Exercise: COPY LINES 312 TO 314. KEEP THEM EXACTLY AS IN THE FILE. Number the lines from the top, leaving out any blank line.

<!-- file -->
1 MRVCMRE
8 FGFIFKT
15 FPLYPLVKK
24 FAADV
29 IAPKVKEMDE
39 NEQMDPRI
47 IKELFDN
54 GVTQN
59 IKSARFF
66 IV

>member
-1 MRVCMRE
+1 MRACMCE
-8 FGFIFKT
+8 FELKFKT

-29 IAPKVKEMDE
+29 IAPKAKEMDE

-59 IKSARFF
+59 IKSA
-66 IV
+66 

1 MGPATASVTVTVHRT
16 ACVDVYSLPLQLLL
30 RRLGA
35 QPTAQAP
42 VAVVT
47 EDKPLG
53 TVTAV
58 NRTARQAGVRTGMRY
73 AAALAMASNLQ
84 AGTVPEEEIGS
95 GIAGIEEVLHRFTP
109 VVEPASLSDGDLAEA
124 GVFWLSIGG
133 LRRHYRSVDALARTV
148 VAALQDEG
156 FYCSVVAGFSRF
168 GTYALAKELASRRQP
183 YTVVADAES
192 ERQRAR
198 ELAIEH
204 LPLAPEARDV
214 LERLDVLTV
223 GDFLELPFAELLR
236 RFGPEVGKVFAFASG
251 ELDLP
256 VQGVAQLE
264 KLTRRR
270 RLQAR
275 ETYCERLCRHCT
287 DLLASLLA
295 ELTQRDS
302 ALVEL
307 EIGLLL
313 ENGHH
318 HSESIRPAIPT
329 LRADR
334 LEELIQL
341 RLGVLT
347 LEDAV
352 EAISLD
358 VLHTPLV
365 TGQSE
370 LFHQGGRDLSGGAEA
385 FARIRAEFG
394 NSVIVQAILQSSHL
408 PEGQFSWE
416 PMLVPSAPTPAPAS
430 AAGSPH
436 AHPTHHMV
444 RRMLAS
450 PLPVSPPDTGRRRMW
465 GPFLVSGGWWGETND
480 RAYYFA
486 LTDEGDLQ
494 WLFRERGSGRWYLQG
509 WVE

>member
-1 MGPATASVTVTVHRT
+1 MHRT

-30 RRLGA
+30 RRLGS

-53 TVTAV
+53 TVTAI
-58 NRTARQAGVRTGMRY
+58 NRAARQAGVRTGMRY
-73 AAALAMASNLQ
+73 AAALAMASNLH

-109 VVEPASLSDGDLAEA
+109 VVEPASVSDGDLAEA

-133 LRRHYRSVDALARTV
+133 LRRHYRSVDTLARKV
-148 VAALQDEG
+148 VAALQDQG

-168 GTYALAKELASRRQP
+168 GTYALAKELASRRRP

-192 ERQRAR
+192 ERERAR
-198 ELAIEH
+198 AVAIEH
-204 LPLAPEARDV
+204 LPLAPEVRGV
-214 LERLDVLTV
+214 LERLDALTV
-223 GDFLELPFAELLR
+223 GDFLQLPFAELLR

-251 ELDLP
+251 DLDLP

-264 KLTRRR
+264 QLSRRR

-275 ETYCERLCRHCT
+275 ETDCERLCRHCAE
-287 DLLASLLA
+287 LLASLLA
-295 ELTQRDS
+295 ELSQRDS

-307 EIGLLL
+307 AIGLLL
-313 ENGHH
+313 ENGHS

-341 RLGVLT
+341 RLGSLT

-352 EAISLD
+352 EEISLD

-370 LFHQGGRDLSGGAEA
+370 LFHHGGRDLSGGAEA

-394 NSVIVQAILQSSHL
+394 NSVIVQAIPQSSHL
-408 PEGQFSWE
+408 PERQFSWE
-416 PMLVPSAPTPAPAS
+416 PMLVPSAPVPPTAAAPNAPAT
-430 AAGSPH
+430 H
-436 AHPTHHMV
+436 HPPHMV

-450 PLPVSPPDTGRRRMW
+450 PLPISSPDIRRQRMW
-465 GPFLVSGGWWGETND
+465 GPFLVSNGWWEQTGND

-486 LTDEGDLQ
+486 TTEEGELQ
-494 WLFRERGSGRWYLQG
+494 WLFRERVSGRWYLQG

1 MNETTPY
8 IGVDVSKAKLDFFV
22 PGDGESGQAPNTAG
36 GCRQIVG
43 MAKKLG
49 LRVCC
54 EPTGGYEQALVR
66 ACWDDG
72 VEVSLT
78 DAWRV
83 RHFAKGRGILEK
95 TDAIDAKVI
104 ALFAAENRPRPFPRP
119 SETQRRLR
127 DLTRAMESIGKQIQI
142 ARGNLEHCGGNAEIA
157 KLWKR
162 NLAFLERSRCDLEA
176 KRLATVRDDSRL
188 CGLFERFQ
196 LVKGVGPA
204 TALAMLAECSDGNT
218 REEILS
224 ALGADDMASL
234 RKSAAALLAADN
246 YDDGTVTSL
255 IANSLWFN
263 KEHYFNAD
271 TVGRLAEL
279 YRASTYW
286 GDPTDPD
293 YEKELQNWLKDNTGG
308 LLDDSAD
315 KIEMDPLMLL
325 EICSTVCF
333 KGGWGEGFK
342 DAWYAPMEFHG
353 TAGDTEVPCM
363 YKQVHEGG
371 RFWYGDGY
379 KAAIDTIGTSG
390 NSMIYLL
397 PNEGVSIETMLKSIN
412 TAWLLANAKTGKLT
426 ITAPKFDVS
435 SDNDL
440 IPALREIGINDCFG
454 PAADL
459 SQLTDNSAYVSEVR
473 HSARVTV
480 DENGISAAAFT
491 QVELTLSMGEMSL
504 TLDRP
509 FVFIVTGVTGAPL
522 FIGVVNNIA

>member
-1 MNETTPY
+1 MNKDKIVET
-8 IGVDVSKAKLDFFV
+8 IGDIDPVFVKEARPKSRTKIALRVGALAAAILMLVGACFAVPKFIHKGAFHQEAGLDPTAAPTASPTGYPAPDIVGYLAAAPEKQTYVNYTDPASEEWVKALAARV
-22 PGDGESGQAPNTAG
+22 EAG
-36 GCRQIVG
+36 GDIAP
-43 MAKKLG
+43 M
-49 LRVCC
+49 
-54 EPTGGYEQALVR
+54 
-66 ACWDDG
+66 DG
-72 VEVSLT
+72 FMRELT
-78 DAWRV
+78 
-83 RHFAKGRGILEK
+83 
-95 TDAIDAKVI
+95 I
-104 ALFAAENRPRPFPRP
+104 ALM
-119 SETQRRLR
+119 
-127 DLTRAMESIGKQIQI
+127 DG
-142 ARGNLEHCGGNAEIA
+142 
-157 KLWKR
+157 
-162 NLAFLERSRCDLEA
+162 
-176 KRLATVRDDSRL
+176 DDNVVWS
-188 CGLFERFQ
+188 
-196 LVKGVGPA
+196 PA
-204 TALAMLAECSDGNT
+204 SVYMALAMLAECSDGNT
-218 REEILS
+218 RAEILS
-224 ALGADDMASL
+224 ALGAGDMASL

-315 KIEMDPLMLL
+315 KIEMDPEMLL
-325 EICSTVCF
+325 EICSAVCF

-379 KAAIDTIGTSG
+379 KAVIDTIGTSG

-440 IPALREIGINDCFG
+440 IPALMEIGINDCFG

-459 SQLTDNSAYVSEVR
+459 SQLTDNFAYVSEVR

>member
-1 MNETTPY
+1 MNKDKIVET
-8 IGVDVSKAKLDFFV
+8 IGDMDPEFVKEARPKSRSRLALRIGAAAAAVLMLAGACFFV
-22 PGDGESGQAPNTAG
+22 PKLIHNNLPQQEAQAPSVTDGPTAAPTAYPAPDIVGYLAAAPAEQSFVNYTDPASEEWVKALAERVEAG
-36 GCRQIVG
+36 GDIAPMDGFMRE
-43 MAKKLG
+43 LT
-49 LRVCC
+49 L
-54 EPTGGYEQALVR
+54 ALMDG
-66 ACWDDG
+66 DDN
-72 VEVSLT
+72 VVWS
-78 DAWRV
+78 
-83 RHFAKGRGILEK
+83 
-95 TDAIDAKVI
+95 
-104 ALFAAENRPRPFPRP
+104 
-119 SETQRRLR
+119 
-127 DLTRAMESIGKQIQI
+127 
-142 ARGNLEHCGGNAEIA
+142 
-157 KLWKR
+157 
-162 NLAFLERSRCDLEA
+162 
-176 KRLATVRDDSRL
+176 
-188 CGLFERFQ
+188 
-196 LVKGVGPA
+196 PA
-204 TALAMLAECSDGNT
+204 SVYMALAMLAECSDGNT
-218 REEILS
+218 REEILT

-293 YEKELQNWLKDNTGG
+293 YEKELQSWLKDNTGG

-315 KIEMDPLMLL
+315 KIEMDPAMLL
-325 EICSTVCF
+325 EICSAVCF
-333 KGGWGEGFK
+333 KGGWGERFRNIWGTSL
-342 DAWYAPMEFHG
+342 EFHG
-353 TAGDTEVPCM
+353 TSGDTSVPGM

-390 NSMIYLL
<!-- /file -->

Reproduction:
-333 KGGWGEGFK
+333 KGGWGERFRNIWGTSL
-342 DAWYAPMEFHG